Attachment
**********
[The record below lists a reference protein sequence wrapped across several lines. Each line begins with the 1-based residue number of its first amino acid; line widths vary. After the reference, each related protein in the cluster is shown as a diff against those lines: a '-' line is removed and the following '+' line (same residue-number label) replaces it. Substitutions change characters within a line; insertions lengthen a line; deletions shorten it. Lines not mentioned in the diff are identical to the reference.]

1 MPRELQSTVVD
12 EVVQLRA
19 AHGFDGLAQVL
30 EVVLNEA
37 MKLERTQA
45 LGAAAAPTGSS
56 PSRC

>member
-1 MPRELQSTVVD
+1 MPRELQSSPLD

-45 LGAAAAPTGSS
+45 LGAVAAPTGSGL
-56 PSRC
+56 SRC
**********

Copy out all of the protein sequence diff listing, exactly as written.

[The record below lists a reference protein sequence wrapped across several lines. Each line begins with the 1-based residue number of its first amino acid; line widths vary. After the reference, each related protein in the cluster is shown as a diff against those lines: a '-' line is removed and the following '+' line (same residue-number label) replaces it. Substitutions change characters within a line; insertions lengthen a line; deletions shorten it. Lines not mentioned in the diff are identical to the reference.]

1 MPRELQSTVVD
12 EVVQLRA
19 AHGFDGLAQVL
30 EVVLNEA
37 MKLERTQA
45 LGAAAAPTGSS
56 PSRC

>member
-1 MPRELQSTVVD
+1 MPRELQSSPLD

-45 LGAAAAPTGSS
+45 LGAVAAPTGSGL
-56 PSRC
+56 SRC